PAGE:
Michael Winnick’s tale of a young couple plagued by an evil spirit taking the form of their stillborn daughter isn’t out-and-out bad, but neither is it particularly memorable—it provides a bland viewing experience, and much of it slips out of one’s memory within a couple hours of viewing. Winnick borrows his one effective moment—you’ll know it when you see it; it involves the phrase “you don’t”—feels copied wholesale from the Blumhouse/James Wan playbook; not even Delroy Lindo can elevate this material. If there’s not much to say about this one, it’s because there’s so little there.

United States. Directed by Michael Winnick.

Clara's Ghost

Clara’s Ghost (U.S.: dir. Bridey Elliott)

Bridey Elliott’s Clara’s Ghost doesn’t find much new to say about the personal lives of actors—turns out they’re totes fucked up; who knew?—but she doesn’t pull punches and much of her directorial début (she also wrote) is fall-on-the-floor hilarious. Bridey’s mother Paula Niedert Elliott stars as the titular Clara, a washed-up and somewhat unstable alcoholic actress who finds herself the target of a ghostly visitor (Isidore Goreshter of the U.S. version of Shameless) on the eve of a photo shoot…all to the consternation of her husband Ted (Bridey’s father Chris Elliott…you know, from the Letterman show) and daughters Julie (Bridey’s sister Abby) and Riley (Bridey herself), all of whom are also actors. The hilarity that ensues is dark indeed. The plot tends to stagger vaguely from set-piece to set-piece, and I wish Bridey had the courage of her convictions when it came to the ending. But fans of sardonic dysfunctional-family comedies such as Arrested Development should find lots to love here.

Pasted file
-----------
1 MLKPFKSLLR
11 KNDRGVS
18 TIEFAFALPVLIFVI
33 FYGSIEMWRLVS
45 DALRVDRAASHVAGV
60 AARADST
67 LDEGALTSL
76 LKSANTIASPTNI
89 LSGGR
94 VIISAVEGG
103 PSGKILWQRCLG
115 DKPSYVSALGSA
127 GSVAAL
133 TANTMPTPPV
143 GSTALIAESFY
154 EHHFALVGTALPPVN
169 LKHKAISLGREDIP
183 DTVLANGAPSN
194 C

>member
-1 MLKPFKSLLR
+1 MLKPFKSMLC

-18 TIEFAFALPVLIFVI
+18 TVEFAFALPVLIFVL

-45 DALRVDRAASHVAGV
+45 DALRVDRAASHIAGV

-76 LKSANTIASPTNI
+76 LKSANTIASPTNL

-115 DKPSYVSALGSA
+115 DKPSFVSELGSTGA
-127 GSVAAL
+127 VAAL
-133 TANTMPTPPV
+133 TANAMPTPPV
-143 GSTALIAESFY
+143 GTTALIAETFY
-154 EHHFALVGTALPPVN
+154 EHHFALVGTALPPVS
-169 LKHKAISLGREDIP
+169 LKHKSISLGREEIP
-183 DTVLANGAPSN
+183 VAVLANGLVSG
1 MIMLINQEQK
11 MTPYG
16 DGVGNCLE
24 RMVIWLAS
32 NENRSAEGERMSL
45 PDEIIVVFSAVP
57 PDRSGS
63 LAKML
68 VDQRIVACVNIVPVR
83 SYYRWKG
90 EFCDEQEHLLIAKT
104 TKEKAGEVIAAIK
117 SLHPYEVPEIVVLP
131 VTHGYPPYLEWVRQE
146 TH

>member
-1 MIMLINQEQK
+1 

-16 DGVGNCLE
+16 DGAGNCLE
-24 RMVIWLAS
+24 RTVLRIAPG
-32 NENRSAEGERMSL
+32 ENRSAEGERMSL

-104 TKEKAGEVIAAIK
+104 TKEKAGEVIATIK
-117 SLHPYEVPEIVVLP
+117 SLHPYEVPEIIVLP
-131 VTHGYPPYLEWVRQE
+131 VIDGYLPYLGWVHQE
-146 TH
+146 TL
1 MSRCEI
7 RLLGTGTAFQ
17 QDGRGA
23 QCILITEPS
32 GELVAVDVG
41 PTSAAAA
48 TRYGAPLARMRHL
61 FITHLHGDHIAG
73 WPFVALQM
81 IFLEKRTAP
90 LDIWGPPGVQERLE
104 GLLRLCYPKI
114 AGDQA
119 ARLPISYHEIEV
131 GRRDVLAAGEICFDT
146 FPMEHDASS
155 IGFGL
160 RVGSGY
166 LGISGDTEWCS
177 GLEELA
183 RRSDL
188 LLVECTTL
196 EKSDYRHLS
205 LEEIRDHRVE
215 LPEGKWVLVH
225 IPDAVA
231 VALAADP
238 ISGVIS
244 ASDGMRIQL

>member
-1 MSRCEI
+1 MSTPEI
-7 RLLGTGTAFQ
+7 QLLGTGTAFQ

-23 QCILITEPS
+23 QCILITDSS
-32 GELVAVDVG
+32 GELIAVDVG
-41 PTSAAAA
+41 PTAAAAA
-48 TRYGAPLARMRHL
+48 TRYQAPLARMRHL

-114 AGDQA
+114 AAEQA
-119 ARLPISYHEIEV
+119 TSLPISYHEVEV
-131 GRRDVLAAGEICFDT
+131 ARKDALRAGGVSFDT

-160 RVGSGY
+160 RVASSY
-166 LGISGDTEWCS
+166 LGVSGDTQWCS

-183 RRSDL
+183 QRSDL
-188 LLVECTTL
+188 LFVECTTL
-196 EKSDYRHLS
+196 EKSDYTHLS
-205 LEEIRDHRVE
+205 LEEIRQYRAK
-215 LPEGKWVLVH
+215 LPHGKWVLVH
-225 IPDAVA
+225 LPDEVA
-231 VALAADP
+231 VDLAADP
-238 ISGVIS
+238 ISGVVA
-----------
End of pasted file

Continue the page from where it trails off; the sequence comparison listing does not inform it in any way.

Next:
Larry Fessenden makes a memorable brief appearance, increasing the festival’s Fessenden Count to 2.

United States. Directed by Bridey Elliott.

Cinepocalypse 2018: Part One

The Ranger, The Devil’s Doorway, Hover, Await Further Instructions, and What Keeps You Alive.

The Ranger